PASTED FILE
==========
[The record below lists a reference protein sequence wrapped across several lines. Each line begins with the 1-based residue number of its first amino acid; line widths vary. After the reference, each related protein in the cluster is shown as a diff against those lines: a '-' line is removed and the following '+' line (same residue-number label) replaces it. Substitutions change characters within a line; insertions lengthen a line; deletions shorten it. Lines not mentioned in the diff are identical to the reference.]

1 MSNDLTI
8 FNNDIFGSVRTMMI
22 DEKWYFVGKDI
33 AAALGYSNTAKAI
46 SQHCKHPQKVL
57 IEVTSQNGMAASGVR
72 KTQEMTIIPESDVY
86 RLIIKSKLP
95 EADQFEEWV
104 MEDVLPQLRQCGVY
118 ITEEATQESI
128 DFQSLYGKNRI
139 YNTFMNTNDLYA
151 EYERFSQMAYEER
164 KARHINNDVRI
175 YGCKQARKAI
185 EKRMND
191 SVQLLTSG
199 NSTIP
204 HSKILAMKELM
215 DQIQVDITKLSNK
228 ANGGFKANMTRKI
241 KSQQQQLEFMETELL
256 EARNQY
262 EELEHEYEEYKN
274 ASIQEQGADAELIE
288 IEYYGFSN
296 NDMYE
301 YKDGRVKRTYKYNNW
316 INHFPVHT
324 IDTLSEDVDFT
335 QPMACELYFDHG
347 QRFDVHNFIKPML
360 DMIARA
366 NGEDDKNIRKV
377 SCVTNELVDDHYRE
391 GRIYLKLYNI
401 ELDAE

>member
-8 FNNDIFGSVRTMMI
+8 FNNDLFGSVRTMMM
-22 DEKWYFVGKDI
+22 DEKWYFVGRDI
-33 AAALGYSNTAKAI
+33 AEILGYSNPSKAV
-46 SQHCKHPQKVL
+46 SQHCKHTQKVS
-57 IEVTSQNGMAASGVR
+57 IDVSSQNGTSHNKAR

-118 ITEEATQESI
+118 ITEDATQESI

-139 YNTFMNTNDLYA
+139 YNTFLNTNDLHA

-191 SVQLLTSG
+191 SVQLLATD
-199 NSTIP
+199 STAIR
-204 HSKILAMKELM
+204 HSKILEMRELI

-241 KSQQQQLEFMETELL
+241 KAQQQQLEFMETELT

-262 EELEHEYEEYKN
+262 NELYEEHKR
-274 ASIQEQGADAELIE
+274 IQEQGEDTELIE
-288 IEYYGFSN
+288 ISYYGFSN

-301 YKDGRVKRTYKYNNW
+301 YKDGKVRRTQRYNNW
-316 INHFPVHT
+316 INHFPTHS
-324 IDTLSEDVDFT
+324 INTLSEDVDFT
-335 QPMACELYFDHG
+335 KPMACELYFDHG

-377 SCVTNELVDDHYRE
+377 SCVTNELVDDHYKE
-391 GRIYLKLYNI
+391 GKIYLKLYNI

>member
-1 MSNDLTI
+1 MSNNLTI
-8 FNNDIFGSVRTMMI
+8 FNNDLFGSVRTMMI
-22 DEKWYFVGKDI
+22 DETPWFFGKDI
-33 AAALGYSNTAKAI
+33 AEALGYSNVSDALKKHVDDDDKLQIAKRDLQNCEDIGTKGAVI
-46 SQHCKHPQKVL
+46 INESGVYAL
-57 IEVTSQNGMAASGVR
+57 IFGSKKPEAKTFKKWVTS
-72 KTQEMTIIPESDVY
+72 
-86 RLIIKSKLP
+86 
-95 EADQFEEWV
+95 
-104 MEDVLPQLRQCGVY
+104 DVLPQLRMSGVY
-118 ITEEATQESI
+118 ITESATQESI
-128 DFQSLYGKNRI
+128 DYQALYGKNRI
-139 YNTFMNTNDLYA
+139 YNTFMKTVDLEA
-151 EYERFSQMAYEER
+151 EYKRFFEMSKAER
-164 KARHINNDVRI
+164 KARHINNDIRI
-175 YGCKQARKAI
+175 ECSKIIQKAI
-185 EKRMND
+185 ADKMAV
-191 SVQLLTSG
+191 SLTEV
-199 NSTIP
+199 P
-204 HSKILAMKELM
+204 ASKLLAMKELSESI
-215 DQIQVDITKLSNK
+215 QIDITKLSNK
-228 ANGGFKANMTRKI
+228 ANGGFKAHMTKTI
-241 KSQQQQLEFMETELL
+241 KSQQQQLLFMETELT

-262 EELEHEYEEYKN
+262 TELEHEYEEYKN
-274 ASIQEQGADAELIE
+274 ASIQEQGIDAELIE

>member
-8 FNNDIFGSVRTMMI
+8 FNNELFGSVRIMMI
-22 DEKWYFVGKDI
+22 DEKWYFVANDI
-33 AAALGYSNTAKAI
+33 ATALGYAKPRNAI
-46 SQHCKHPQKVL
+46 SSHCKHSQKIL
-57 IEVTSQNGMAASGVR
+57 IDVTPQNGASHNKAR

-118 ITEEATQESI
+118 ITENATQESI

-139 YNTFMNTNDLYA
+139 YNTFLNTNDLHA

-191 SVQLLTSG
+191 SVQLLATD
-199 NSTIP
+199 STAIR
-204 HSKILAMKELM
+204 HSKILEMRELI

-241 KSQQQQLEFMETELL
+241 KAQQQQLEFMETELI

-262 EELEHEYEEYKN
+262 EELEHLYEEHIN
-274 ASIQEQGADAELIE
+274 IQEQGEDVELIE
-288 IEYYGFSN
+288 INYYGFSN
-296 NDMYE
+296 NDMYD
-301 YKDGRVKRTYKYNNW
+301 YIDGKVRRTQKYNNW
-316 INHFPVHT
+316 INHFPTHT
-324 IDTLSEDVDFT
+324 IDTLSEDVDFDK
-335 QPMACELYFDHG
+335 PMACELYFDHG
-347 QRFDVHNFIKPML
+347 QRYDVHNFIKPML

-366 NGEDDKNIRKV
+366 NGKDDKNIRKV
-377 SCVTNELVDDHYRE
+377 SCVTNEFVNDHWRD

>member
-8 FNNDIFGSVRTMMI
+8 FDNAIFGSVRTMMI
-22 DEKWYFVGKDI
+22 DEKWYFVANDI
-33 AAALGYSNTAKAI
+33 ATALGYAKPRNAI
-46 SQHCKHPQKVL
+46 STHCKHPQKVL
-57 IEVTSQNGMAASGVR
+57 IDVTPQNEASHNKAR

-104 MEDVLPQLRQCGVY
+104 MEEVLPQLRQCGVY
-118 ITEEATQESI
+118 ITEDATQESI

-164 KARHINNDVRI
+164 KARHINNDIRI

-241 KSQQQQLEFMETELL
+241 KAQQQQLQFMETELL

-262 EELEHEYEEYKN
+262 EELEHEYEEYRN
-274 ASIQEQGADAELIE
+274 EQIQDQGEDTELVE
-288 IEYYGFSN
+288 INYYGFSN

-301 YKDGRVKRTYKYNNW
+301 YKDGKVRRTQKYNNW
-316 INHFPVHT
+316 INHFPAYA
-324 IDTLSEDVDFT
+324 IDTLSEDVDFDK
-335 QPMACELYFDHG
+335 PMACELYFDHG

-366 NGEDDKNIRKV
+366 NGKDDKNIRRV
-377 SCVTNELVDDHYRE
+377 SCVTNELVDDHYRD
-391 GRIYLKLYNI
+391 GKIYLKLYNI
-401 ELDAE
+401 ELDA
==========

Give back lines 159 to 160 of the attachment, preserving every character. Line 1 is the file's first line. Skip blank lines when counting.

-288 IEYYGFSN
+288 INYYGFSN